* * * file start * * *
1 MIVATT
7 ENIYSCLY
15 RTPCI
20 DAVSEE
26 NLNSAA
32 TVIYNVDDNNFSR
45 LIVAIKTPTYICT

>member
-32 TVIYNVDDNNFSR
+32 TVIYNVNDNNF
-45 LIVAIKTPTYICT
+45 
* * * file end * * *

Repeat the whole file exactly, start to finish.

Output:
1 MIVATT
7 ENIYSCLY
15 RTPCI
20 DAVSEE
26 NLNSAA
32 TVIYNVDDNNFSR
45 LIVAIKTPTYICT

>member
-32 TVIYNVDDNNFSR
+32 TVIYNVNDNNF
-45 LIVAIKTPTYICT
+45 